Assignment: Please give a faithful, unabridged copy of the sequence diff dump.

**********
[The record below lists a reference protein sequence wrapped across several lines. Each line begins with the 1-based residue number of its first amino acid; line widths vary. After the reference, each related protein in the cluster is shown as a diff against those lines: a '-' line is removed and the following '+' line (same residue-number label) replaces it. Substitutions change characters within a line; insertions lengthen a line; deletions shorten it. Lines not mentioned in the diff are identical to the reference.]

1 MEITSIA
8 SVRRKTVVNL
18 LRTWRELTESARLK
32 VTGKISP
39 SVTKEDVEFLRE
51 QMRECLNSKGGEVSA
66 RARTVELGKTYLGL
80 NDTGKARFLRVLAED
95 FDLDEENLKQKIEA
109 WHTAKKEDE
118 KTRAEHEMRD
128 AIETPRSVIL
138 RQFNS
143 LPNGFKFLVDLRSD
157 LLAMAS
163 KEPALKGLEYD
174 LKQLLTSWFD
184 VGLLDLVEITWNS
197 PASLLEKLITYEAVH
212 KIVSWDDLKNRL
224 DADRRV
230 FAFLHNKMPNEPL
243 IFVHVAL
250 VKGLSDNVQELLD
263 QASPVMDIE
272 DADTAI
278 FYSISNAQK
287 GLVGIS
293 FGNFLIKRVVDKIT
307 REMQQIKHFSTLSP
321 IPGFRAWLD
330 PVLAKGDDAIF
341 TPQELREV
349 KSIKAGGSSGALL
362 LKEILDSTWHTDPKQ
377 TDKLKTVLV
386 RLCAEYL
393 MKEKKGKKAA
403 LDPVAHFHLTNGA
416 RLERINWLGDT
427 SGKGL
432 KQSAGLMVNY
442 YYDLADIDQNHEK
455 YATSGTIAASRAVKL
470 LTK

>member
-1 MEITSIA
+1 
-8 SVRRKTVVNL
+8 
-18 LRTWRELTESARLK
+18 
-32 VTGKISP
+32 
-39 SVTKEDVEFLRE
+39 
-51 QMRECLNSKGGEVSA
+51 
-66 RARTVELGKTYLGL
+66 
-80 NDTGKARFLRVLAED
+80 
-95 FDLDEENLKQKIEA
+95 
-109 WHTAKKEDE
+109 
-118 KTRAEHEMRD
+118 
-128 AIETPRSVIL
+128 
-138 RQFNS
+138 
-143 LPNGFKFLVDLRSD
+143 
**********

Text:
[The record below lists a reference protein sequence wrapped across several lines. Each line begins with the 1-based residue number of its first amino acid; line widths vary. After the reference, each related protein in the cluster is shown as a diff against those lines: a '-' line is removed and the following '+' line (same residue-number label) replaces it. Substitutions change characters within a line; insertions lengthen a line; deletions shorten it. Lines not mentioned in the diff are identical to the reference.]

1 MEITSIA
8 SVRRKTVVNL
18 LRTWRELTESARLK
32 VTGKISP
39 SVTKEDVEFLRE
51 QMRECLNSKGGEVSA
66 RARTVELGKTYLGL
80 NDTGKARFLRVLAED
95 FDLDEENLKQKIEA
109 WHTAKKEDE
118 KTRAEHEMRD
128 AIETPRSVIL
138 RQFNS
143 LPNGFKFLVDLRSD
157 LLAMAS
163 KEPALKGLEYD
174 LKQLLTSWFD
184 VGLLDLVEITWNS
197 PASLLEKLITYEAVH
212 KIVSWDDLKNRL
224 DADRRV
230 FAFLHNKMPNEPL
243 IFVHVAL
250 VKGLSDNVQELLD
263 QASPVMDIE
272 DADTAI
278 FYSISNAQK
287 GLVGIS
293 FGNFLIKRVVDKIT
307 REMQQIKHFSTLSP
321 IPGFRAWLD
330 PVLAKGDDAIF
341 TPQELREV
349 KSIKAGGSSGALL
362 LKEILDSTWHTDPKQ
377 TDKLKTVLV
386 RLCAEYL
393 MKEKKGKKAA
403 LDPVAHFHLTNGA
416 RLERINWLGDT
427 SGKGL
432 KQSAGLMVNY
442 YYDLADIDQNHEK
455 YATSGTIAASRAVKL
470 LTK

>member
-1 MEITSIA
+1 
-8 SVRRKTVVNL
+8 
-18 LRTWRELTESARLK
+18 
-32 VTGKISP
+32 
-39 SVTKEDVEFLRE
+39 
-51 QMRECLNSKGGEVSA
+51 
-66 RARTVELGKTYLGL
+66 
-80 NDTGKARFLRVLAED
+80 
-95 FDLDEENLKQKIEA
+95 
-109 WHTAKKEDE
+109 
-118 KTRAEHEMRD
+118 
-128 AIETPRSVIL
+128 
-138 RQFNS
+138 
-143 LPNGFKFLVDLRSD
+143 